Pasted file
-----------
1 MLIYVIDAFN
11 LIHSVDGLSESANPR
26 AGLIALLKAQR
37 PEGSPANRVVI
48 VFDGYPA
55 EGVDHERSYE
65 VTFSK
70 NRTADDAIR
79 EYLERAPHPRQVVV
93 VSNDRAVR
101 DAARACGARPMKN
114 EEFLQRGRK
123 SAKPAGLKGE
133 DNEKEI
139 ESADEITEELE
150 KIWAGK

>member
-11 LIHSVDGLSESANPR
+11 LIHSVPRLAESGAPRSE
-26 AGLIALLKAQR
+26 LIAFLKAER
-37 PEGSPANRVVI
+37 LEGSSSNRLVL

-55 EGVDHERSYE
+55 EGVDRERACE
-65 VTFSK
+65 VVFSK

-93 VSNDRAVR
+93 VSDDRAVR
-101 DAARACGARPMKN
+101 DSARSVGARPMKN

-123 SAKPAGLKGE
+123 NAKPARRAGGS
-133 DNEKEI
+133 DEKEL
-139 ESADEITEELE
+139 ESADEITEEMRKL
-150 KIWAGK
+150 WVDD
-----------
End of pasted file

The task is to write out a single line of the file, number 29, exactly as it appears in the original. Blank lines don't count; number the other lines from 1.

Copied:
+93 VSDDRAVR